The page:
Modern Search Engines

This is part two of a three-part blog post. (See part-one here.)

As we discussed in the previous post, index engines were developed to make searching across large textual repositories fast. But once high-speed retrieval was achieved, a new problem occurred – users were unable to find the most relevant/interesting documents within a large set of search results. The obvious answer/solution was to rank the documents by relevancy and present the most relevant results first.

As we saw in the previous post, indexing products often have problems with relevancy, giving birth to modern search engines, which improve relevancy by using two key techniques. Let’s take a look.


Enhancing Relevance with Context

Google is by far the best example of using context to improve relevance. Early internet search engines largely ranked results by counting the number of times the search terms appeared on the page. Google took a new approach to relevance by introducing the page’s importance (called PageRank) into ranking search results. (PageRank is loosely based on how many other websites linked to that page.) The inclusion of context into the relevance ranking had a huge and dramatic effect enabling Google to leapfrog their competitors Yahoo and Lycos, largely because users found Google’s searches so much better.

While PageRank is an awesome piece of context on the web, it does not work inside an organization. So enterprise search engines developed other techniques to improve relevance.

Enhancing Relevance with Tuning

Modern enterprise search engines attempt to address the problem of poor relevance by making the relevance calculation tunable for an organization’s specific set of circumstances. For example, Elastic Search (a widely used open source search engine based on Lucene) has many options for tuning relevancy. A few examples (all of which were critical to the organization described in the previous post) include:

Commonly Used Adjustments/Techniques

  • Field Boosting – used to boost the relevance of documents when the search term is in a field such as “Title” as opposed to buried on page 24.
  • Time Boosting – used to make more recent items more relevant and therefore is very helpful in applications like news or research.
  • Search Term frequency saturation – used to ensure that a large document does not dominate all others just because it contains more search terms.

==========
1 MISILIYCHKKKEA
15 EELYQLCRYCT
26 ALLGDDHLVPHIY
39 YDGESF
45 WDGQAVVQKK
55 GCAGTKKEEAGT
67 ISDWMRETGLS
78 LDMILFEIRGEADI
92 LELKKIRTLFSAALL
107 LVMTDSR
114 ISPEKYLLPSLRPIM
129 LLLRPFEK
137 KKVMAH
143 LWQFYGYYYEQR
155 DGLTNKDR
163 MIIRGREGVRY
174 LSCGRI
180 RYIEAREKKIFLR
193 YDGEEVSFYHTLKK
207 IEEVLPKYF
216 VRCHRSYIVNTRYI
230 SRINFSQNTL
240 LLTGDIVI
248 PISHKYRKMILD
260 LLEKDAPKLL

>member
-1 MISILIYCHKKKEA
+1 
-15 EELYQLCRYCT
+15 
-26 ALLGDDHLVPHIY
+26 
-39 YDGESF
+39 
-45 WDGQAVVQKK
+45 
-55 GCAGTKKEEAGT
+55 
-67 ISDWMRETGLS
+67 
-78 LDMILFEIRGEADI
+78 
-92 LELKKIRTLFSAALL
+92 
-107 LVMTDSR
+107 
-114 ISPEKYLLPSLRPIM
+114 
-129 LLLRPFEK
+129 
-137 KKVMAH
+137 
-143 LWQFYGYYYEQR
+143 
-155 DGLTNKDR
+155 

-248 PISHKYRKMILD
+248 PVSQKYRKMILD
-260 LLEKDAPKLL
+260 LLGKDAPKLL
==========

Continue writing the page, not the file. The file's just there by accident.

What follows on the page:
Specialized Adjustments/Techniques

  • Location Boosting – used to increase the relevance of items that are close.
  • Price Boosting – used to increase or decrease relevancy based on price (often critical for e-commerce applications).
  • Boosting by Popularity – used to increase the relevance based on data from another field such as a popularity rating  (like Google, context is being used to increase relevance).

Modern search engines are much more tunable than indexing engines, and therefore often produce a much better search experience for the user. We recommend that when organizations adopt a search engine, they include relevancy tuning as part of the project to ensure a custom fit for their needs. However, once the low hanging fruit has been done (e.g. Boost the Title field), we strongly recommend against some organization’s desire to continue tweaking relevance daily. As Elastic notes “relevancy tuning is a rabbit hole that you can easily fall into and never emerge.” We advise organizations to visit tuning regularly but infrequently, and only doing so when they have the proper instrumentation and monitoring in place to know if you are increasing or decreasing relevance. Again, according to Elastic, you should monitor relevance by keeping track of items such as “how often your users click the top result, the top 10, and the first page; how often they execute a secondary query without selecting a result first; how often they click a result and immediately go back to the search results, and so forth.” With these objective measures in hand, you can clearly understand how relevance tuning is affecting users search experience.

The final post in this three-part series will discuss next generation search and why some organizations are already reaping big benefits from Insight engines.